A lesson: What to eat and drink in Prague

02. April 2006 Prague, Czech Republic 1

Czech Republic is landlocked right at the heart of continental Europe. It is surrounded by Austria, Germany and Poland, which is why the traditional food consists of a lot of meat and sauces. The most common meat is vepřové, or pork, and it is always served with knedlíky, or what they call dumplings, to soak up the gravy. All dishes almost always come with zelí or sauerkraut.

Meats are often roasted or baked. We were lucky enough to enjoy a plate of rožnÄ›né selátko, or grilled piglet. Thankfully, it came with a serving of vegetable salad. When we were hungry–which was more often than you can ever imagine–we ordered the combo plate of pork, Å¡pekové or duck, and sausages.

For a more homey meal, meat is stewed for hours to make goulash. We tasted a delicious one in thick sauce that used dark ale.

Game is usually served on special occasions. We had rabbit in sauce flavored with thyme and ostrich meat served with pasta. The rabbit was nice, but the ostrich just tasted like tough beef.

We even had baby octopus carpaccio served with arugula greens and drizzled with olive oil and lemon juice. We rarely had dessert but we spoiled ourselves with strudels and other pastries for breakfast or as snacks during the day.

Now all that food needs to go down, and if the Czechs are known for anything, it’s the way they appreciate their pivo, their beer. Pilsner, the most famous Czech beer, originated in Bohemia, a region in central Europe which occupies the western and middle thirds of Czech Republic. Pilsner was first brewed in a town called Plzeň and the same brewery that developed it still makes Plzňské or what we know as Pilsner Urquell.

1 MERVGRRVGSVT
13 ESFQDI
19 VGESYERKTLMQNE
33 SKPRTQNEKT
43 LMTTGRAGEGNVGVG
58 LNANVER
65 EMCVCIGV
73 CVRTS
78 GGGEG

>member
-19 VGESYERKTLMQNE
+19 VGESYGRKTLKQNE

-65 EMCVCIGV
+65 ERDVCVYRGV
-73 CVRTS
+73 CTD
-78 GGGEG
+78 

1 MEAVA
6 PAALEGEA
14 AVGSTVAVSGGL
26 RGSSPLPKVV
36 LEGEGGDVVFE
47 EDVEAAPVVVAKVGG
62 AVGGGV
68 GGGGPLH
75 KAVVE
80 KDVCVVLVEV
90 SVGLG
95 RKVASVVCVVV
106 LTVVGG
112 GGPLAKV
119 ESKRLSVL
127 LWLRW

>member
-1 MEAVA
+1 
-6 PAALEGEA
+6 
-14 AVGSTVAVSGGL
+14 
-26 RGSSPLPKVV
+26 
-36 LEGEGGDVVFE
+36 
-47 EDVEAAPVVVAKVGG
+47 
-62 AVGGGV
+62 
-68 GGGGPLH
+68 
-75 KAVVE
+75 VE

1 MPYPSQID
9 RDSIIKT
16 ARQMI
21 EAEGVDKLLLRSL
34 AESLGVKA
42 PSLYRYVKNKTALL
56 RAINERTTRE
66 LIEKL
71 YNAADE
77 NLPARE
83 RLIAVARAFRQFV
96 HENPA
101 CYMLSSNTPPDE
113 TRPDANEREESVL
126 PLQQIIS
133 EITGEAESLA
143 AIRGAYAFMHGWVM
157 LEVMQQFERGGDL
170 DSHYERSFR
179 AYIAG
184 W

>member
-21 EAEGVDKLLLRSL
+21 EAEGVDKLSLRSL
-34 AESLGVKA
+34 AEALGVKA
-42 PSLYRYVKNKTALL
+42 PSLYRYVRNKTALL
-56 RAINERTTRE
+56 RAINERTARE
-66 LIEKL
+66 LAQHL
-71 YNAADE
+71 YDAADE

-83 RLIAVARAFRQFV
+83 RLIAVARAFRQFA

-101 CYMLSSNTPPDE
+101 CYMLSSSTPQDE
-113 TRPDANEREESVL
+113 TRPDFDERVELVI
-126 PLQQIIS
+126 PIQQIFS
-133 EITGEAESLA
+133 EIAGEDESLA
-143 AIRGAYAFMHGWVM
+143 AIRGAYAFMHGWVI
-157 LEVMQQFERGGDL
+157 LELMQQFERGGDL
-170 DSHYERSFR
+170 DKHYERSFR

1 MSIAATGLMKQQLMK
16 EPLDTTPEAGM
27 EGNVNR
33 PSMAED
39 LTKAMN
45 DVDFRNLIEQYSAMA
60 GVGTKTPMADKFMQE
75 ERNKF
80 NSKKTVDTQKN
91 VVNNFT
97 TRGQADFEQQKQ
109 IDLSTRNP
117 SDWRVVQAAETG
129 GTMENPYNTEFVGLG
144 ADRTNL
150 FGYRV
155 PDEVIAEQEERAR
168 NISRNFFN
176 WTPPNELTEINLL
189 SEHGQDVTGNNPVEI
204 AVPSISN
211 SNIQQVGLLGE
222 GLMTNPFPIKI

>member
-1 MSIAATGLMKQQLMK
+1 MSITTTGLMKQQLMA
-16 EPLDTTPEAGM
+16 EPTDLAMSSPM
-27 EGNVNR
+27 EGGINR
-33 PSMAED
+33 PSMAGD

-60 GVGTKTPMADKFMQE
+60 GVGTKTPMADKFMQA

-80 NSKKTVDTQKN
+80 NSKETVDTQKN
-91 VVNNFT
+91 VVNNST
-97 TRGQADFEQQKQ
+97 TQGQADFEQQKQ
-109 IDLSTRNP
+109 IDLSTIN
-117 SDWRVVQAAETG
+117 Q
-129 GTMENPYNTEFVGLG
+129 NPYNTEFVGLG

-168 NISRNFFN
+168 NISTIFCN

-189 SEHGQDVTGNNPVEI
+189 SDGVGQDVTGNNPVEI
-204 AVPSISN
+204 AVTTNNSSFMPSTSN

Another famous Czech beer is České Budějovice or Budweiser Budvar. Budvar and Anheuser-Busch are still engaged in numerous trademark lawsuits around the world.

Each pub is supplied by only one brewery, or pivovar, but different types are usually available. No Czech beer lover ever drinks it canned as it is usually made for export. (Something I learned in Ireland and their Guinness.) Together with Plzňské from Plzeň comes Gambrinus.

Prague has its own, Staropramen, and there is also Krušovice Light from Královský.

All of the above are light and golden in color; foamy and refreshing at the end. I liked them fine, but my favorites were the dark lagers, Velkopopovický Kozel and U Fleků’s own tmavé brew.

If you can’t make up your mind, there is a combination of light and dark called Rezane, also from Velkopopovický. If you want the more familiar, of course there’s always the Belgian Stella.

When you enter a pub, you’re given a small piece of paper so that the waiter can tally your order. It’s a given that you’re going to drink beer, no matter what time it is. Beer will just keep coming to your table until you say something to your server otherwise.

We drank nine different kinds of beers each in three days! Not to mention the multiple quantities we drank of each kind. Just thinking of that feat deserves another beer!

Related post/s:
Prague photos on Flickr
Day 3: Astronomical Clock, Havel Market, Jewish Quarter, Charles Bridge
Day 2: Prague Castle, Lvi Dvur, Petrin Hill, Wenceslas Square
Day 1: Three Kinds of Beer, First Few Hours in Prague

1 thought on “A lesson: What to eat and drink in Prague”

  • 1
    Foodista on March 3, 2009

    great post. I’m from Slovakia and identify with all of these dishes (the cuisines are the same). The only thing that wasn’t authentic was the octopus – I’ve NEVER seen that served in a traditional Czech or Slovak kitchen. Great pictures!

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